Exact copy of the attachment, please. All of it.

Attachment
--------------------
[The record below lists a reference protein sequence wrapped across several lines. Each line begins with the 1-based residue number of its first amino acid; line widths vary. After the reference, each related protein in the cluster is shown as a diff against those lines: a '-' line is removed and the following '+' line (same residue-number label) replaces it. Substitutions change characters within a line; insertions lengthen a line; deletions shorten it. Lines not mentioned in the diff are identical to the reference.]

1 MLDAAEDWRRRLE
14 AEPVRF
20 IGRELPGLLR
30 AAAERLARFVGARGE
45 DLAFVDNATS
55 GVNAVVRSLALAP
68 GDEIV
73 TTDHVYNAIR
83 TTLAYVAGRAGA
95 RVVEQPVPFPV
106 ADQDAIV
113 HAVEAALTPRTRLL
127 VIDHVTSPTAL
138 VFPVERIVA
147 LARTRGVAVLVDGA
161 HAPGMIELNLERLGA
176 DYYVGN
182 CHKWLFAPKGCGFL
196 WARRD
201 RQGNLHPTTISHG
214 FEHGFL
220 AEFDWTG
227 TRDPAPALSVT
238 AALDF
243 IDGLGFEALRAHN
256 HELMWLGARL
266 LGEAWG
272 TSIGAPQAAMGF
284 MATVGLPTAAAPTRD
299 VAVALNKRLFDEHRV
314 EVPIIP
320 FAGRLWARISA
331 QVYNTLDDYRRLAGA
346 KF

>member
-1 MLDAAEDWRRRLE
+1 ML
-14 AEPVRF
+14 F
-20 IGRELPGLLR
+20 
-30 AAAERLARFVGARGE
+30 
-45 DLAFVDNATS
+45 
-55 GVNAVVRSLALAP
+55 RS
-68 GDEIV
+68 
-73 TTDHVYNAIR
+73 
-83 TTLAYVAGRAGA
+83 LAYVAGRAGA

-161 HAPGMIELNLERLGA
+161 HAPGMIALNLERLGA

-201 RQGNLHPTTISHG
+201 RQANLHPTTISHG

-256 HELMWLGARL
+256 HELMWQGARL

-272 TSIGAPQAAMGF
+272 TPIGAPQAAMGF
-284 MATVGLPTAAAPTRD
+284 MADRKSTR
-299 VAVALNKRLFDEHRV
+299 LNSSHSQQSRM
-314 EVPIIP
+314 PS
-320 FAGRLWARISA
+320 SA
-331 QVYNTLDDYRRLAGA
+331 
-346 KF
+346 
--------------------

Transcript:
[The record below lists a reference protein sequence wrapped across several lines. Each line begins with the 1-based residue number of its first amino acid; line widths vary. After the reference, each related protein in the cluster is shown as a diff against those lines: a '-' line is removed and the following '+' line (same residue-number label) replaces it. Substitutions change characters within a line; insertions lengthen a line; deletions shorten it. Lines not mentioned in the diff are identical to the reference.]

1 MLDAAEDWRRRLE
14 AEPVRF
20 IGRELPGLLR
30 AAAERLARFVGARGE
45 DLAFVDNATS
55 GVNAVVRSLALAP
68 GDEIV
73 TTDHVYNAIR
83 TTLAYVAGRAGA
95 RVVEQPVPFPV
106 ADQDAIV
113 HAVEAALTPRTRLL
127 VIDHVTSPTAL
138 VFPVERIVA
147 LARTRGVAVLVDGA
161 HAPGMIELNLERLGA
176 DYYVGN
182 CHKWLFAPKGCGFL
196 WARRD
201 RQGNLHPTTISHG
214 FEHGFL
220 AEFDWTG
227 TRDPAPALSVT
238 AALDF
243 IDGLGFEALRAHN
256 HELMWLGARL
266 LGEAWG
272 TSIGAPQAAMGF
284 MATVGLPTAAAPTRD
299 VAVALNKRLFDEHRV
314 EVPIIP
320 FAGRLWARISA
331 QVYNTLDDYRRLAGA
346 KF

>member
-1 MLDAAEDWRRRLE
+1 ML
-14 AEPVRF
+14 F
-20 IGRELPGLLR
+20 
-30 AAAERLARFVGARGE
+30 
-45 DLAFVDNATS
+45 
-55 GVNAVVRSLALAP
+55 RS
-68 GDEIV
+68 
-73 TTDHVYNAIR
+73 
-83 TTLAYVAGRAGA
+83 LAYVAGRAGA

-161 HAPGMIELNLERLGA
+161 HAPGMIALNLERLGA

-201 RQGNLHPTTISHG
+201 RQANLHPTTISHG

-256 HELMWLGARL
+256 HELMWQGARL

-272 TSIGAPQAAMGF
+272 TPIGAPQAAMGF
-284 MATVGLPTAAAPTRD
+284 MADRKSTR
-299 VAVALNKRLFDEHRV
+299 LNSSHSQQSRM
-314 EVPIIP
+314 PS
-320 FAGRLWARISA
+320 SA
-331 QVYNTLDDYRRLAGA
+331 
-346 KF
+346 